While the Third Circuit's rationale for its reversal of Yohn and the resulting granting of the two new certificates of appealability have yet to be published, it is likely that the court relied on Miller El.. Mumia's appeal to the Third Circuit, authored by Robert R. Bryan, indeed cited Miller El several times.
The Third Circuit's decision was not entirely positive. It denied Mumia certificates of appealability with regard to four other important points raised by the defense, including the right to self-representation, the exclusion of Mumia from a majority of the court proceedings in his own trial and the racist exclusion of an already selected Black juror from the jury panel.
The Third Circuit also allowed the State of Pennsylvania to challenge a Federal District Court decision that had previously ordered the State to hold a new sentencing hearing based on the constitutionally flawed jury instructions issued by Judge Sabo. Sabo improperly told the jurors, during the sentencing phase of Mumia's 1982 trial, that if they were to decide to find mitigating circumstances sufficient to impose a life sentence rather than execution, they would have to be unanimous.
The Federal District Court ruled that unanimity had never been required. It ordered the State of Pennsylvania to hold a new sentencing hearing, in effect a new trial, within 180 days and with the proper jury instructions. If the state failed to do so Yohn asserted that he would impose a life sentence on Mumia in place of the jury's execution verdict.
The Dec. 6 Third Circuit granted the State of Pennsylvania a certificate of Appealability on this matter, an ominous ruling to say the least.
While legal analysts doubt that Pennsylvania prosecutors will be successful in pursuing this "victory" for reaction, if they are, and if Mumia loses on the remaining three issues where he was granted review, he will once again be subject to an order for his execution by lethal injection. But Robert R. Bryan, backed by several precedents on this point, seriously doubts that Pennsylvania prosecutors can succeed in their effort to uphold Judge Sabo's flawed jury instructions.
Assuming Bryan is correct and the State of Pennsylvania fails in this matter, the result must be either a decision by state prosecutors to drop the matter of Mumia's execution entirely and abide by Yohn's decision to change the verdict from execution to life imprisonment, or, in the alternative, the state can impanel an entirely new jury and retry the entire case. In this eventuality, however, the jury's verdict would be restricted to two options only, execution or life imprisonment. A verdict of innocence would be excluded from consideration.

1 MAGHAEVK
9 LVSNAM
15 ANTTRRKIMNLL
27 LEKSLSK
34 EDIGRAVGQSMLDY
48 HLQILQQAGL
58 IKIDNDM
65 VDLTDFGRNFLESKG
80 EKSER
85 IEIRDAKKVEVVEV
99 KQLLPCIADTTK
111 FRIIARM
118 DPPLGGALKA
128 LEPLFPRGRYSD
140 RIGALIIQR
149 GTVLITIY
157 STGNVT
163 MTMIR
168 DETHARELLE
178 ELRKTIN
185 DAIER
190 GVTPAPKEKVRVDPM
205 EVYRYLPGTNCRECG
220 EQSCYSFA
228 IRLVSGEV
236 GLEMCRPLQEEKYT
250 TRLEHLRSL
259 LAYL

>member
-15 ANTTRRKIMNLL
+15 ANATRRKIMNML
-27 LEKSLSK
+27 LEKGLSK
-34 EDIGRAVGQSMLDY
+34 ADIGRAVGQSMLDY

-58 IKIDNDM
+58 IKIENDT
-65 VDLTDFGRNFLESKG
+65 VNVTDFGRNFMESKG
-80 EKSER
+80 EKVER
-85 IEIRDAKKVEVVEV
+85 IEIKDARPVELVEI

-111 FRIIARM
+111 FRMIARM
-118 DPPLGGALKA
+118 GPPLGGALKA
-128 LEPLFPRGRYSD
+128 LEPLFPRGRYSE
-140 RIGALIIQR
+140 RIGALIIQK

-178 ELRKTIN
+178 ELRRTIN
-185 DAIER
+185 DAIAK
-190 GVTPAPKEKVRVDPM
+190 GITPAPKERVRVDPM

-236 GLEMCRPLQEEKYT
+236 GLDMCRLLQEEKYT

Even here, however, the defense's ability to bring in evidence of innocence during a potential second trial might well result, according to Bryan, in new proceedings that could lead to Mumia's freedom.
From the realm of speculation we now proceed to consideration of more probably outcomes. Bryan asserts with confidence that "The Third Circuit decision opens the door to a new trial and freedom for my client."
The case is now on the legal fast track. The next several months will see defense and prosecution attorneys meeting stringent deadlines for a series of briefs and counter briefs. The first deadline, January 17, has been imposed on the State of Pennsylvania to present its opening brief. Barring the granting of extensions, thirty days later the opening brief for the defense are to follow. These will be followed by a series of rebuttals. The 10-person court will then issue a decision or first set a date for a hearing and oral arguments.
In addition to the possible outcomes discussed above the Third Circuit could either order a new trial on all issues or send the case back to the Federal District Court to re-hear the issues where it had previously ruled without regard to Mumia's constitutional rights.
Close observers, including former Pennsylvania state prosecutors believe that a new trial for Mumia, where for the first time in 24 years he would be allowed to present the full range of evidence proving his innocence, could only result in his acquittal and freedom.
While Mumia has won a critical victory on this road, Pennsylvania officials are far from conceding any error. They remain focused on securing a third order for Mumia's execution. Mumia's freedom will be a product of both his legal efforts and a mass political movement exerting its will and making the price of his execution and continued incarceration to high to pay.
Friend of the court or amicus curiae briefs are in preparation for Mumia by the NAACP's Legal Defense Fund on the Batson/jury selection issue and by the National Lawyers Guild on the issue of the constitutionally-flawed trial summation by state prosecutor, Joseph McGill.
In Philadelphia contact: International Concerned Family and Friends of Mumia Abu-Jamal at 215-476-8812. In San Francisco contact: The Mobilization to Free Mumia Abu-Jamal at 415-255-1080. email@example.com
© 2005 Jeff Mackler